Adoboli was eventually jailed for seven years in 2012 after being found guilty of fraud that cost the bank $2.3bn (£1.8bn). He was released after serving half his sentence, but was deported to Ghana in 2018 – despite not having lived there since he was four.
“They [rogue trading scandals] do definitely expose a failing within the particular organisation,” Leeson thinks. “I don’t think it’s industry wide. They expose flaws within the bank, not necessarily the banking system. There can’t be a rogue trader without serious flaws in the structure and control and surveillance processes within the bank.
“If you fast forward to the current day, you’ve got Bill Hwang and the things that have gone on at Archegos, and they expose serious problems at Credit Suisse. From a risk management perspective, they clearly were asleep at the wheel.
“And if you look back at Greensill and how banks worked with him, they do this fairly regularly. There are definitely issues there.”
The largest loss associated with rogue trading belongs to Jérôme Kerviel of Société Générale. His role involved capitalising on pricing discrepancies between equity derivatives and the market price of stocks, upon which the derivatives were based.
When buying Euro stock market futures, traders would usually offset these bets by shorting US stock index futures, which tend to move in the opposite direction to European stock futures. So if the markets happen to fall, the short US stock futures should offset the loss on the Euro stock futures. Kerviel, however, had learned how to hack Société Générale’s risk surveillance system and was only doing one half of the arbitrage trade. This meant he was making risky, one-sided bets when his firm thought he was making lower-risk arbitrage trades.
Initially, these trades were profitable. Kerviel reportedly made nearly US$2 billion in profits in 2007 by conducting this kind of trade. With so much early success, Kerviel feared the bank would discover the false transactions. To conceal the activity, he began deliberately making losses on trades to offset his early gains.
Managerial staff at Société Générale uncovered unauthorised trading activity in January 2008 and took steps to unwind the positions created by Kerviel. This caused a total estimated loss of €4.9 billion (US$7.2 billion). Both Adoboli and Kerviel maintain that their senior knew about their fraudulent trades but intentionally turned a blind eye while he was making profits for the bank.
“They know what they’re doing. They know they shouldn’t be doing it. They continue, and therefore they’re likely punished,” Nick Leeson commented. “You can blame the bank, and you can blame other things that are going on within the industry at the time, but that’s just deflecting from your own guilt and your own incompetence.”
Leeson thinks that the era of huge rogue trading scandals is over. This is mainly due to the systematic improvement in the bank’s internal compliance handling rather than a significant improvement in the regulatory environment.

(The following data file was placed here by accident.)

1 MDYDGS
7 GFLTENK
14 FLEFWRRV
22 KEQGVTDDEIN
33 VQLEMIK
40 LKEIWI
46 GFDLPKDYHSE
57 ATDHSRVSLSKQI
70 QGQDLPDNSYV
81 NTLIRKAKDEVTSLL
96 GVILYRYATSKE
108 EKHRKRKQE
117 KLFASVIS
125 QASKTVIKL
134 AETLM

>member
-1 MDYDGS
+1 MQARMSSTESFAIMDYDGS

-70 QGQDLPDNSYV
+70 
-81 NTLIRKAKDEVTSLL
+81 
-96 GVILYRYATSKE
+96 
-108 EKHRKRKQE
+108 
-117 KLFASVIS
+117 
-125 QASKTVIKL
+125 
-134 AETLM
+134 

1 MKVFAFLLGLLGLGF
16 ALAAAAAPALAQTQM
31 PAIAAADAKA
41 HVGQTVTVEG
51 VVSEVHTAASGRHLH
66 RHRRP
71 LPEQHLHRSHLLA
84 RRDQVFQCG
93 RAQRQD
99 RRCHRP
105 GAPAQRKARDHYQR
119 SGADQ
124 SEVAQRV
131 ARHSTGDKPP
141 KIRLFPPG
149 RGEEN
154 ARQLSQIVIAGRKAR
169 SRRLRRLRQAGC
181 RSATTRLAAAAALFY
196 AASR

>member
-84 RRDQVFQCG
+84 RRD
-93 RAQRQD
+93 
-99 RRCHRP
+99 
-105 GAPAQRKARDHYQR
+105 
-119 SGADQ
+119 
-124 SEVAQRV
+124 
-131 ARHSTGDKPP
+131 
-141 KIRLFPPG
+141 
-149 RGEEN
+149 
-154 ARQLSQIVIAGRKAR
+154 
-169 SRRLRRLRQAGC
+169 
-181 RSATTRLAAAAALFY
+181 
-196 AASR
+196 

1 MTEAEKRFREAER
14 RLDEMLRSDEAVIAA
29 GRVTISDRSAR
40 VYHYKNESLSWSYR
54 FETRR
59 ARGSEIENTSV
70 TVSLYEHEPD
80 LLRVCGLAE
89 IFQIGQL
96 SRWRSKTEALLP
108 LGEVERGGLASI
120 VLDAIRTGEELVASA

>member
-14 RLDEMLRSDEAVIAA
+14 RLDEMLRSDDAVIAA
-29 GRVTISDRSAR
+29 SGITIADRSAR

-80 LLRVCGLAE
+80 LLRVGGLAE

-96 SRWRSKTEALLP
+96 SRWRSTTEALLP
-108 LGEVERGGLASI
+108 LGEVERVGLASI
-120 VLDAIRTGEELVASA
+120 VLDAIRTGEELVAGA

“I think the banks have got their act in order,” he says. “You’ve not seen the large rogue trading scandals that we’ve seen over kind of a 10-15 year period, between ‘95 and the early 2000s.
“But whether you apportion that to the regulator or to the banks upping their game; personally, I think it’s the banks upping their game. The regulator is always there to marshal around – they’re really hot on conduct risk at the moment. But it’s always been conductors. It’s always been about what people are doing and how they’re behaving and whether you’re controlling them effectively, or not.
“I think the industry kind of woke up and took the necessary action. And if you look at the first line of defence, compliance and risk management – in most banking organisations, it’s significantly better then it’s pretty much ever been.
“I think rogue trading still goes on. I’m sure it’s a daily occurrence, but it’s caught so much quicker. You can’t get away with some of the things that I did, which were really crude and basic and didn’t require a lot of thought.”
Since the financial crisis, a number of regulatory measures have been taken to halt excessive and speculative risk taking in derivatives, too. However, despite the financial system being “safer and sounder” than ever before, new concerns about industry-wide issues are always likely to arise.
Carlo di Florio, a former senior executive at both the Financial Industry Regulatory Authority and the US Securities and Exchange Commission suggests that cybersecurity, privacy, and data security would be the likely target of any future attacks. “Everything is so reliant on tech and the systems are so interconnected that if there is a hack and an attack, it can be exploited like never before.”
Author: Benjamin Jenei